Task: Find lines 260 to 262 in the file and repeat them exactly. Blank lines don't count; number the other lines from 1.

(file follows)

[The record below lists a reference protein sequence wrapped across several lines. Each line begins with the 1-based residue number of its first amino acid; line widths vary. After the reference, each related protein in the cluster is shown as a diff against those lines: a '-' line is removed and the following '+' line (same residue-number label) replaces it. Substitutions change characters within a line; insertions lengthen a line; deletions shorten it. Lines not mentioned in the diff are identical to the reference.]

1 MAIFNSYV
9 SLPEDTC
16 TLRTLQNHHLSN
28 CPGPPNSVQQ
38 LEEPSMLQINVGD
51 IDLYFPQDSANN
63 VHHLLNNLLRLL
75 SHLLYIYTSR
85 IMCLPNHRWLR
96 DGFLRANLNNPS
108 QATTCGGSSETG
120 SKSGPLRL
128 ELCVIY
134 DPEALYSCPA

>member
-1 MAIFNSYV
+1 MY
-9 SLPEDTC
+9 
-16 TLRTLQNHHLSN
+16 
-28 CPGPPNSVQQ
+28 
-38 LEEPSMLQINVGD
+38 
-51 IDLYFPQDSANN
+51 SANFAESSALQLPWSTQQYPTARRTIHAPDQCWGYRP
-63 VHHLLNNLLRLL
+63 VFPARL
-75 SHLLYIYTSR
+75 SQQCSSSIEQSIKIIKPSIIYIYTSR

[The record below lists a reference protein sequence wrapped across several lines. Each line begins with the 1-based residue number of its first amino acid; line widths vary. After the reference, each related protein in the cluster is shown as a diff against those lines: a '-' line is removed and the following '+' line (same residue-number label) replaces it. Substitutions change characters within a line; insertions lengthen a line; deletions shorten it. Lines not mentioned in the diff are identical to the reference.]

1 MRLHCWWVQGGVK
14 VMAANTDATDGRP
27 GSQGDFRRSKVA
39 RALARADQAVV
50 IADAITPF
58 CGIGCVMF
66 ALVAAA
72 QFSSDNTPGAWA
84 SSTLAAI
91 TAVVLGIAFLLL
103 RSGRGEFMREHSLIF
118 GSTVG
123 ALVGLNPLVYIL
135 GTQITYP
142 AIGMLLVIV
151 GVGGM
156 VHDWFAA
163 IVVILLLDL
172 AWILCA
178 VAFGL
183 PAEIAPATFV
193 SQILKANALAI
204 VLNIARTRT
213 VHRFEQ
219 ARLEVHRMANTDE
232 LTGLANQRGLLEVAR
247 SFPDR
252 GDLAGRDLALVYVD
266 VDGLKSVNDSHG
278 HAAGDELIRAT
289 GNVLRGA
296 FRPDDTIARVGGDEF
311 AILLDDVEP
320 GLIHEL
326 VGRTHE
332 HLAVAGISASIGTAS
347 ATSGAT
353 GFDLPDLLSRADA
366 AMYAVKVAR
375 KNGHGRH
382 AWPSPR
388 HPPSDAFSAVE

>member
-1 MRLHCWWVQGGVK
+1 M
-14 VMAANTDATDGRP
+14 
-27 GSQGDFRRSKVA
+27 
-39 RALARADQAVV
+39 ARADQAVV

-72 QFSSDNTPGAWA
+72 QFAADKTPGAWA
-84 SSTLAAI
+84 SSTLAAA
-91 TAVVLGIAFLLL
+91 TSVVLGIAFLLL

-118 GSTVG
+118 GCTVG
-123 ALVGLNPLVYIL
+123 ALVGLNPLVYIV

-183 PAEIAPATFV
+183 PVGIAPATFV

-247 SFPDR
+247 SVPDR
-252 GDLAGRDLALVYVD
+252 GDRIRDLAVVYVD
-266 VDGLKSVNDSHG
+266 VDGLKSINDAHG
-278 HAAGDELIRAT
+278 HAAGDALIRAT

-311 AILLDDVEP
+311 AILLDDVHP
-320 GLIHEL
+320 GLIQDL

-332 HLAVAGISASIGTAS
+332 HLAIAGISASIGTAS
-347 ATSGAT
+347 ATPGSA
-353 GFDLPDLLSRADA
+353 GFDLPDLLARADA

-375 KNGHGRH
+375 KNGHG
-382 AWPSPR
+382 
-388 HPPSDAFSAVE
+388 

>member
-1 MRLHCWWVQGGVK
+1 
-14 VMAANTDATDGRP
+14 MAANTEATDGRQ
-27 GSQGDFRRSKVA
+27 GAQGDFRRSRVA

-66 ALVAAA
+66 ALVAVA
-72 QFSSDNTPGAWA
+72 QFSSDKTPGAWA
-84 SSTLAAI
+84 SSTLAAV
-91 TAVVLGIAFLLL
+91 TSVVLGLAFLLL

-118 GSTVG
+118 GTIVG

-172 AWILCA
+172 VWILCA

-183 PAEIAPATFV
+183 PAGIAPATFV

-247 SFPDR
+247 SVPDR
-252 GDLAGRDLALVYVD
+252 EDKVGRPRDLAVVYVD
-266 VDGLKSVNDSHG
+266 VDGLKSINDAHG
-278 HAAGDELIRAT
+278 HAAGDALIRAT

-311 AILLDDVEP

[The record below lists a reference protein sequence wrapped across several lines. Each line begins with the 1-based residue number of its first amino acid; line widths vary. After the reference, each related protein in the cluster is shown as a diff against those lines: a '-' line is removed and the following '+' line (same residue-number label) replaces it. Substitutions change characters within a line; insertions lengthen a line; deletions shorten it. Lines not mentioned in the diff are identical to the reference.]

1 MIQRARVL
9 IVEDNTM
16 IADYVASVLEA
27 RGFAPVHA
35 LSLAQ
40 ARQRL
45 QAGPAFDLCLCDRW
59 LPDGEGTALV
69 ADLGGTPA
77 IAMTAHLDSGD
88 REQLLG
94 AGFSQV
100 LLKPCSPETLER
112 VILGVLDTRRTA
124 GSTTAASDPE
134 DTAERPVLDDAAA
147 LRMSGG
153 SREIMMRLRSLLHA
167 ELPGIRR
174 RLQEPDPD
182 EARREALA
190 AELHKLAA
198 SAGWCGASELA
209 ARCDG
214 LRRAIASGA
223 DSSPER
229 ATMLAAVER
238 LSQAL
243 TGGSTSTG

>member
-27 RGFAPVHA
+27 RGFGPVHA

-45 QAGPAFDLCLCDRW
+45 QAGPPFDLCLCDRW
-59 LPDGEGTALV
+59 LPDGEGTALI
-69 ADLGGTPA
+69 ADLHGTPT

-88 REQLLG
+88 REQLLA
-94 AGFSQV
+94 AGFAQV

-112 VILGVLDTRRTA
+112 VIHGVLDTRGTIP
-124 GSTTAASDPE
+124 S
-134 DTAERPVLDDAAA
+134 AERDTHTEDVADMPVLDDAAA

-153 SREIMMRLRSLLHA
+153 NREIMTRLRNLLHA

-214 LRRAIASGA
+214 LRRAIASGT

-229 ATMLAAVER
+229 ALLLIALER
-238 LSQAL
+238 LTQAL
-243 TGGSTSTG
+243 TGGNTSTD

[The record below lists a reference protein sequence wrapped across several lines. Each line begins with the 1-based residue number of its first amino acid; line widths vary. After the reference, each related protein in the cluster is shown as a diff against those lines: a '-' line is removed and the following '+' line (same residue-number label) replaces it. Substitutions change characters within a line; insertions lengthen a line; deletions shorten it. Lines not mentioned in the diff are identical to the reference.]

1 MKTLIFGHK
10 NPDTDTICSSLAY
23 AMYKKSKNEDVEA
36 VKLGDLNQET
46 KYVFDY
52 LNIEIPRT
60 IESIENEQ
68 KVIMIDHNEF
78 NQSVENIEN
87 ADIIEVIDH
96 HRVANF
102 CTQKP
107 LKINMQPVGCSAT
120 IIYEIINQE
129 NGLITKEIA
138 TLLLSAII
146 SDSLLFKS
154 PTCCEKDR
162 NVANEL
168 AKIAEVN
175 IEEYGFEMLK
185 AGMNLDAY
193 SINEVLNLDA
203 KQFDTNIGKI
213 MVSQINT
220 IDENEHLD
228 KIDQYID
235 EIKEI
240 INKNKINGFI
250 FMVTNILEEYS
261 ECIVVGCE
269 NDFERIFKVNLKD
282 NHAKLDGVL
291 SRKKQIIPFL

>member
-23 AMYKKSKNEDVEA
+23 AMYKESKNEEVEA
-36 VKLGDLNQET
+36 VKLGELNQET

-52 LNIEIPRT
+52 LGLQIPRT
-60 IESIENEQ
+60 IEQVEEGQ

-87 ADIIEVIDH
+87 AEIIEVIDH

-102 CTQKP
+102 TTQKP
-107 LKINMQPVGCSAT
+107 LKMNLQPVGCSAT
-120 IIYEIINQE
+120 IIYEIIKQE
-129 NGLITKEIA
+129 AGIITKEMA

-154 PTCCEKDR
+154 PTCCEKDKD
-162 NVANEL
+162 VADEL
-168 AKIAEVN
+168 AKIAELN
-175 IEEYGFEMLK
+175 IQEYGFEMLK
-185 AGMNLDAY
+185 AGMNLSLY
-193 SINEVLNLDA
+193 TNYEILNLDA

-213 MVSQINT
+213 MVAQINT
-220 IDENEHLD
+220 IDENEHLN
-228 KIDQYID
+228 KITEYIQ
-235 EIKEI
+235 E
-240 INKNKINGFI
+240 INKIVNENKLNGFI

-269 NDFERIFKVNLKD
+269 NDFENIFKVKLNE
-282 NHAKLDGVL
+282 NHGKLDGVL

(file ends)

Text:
-120 IIYEIINQE
+120 IIYEIIKQE
-129 NGLITKEIA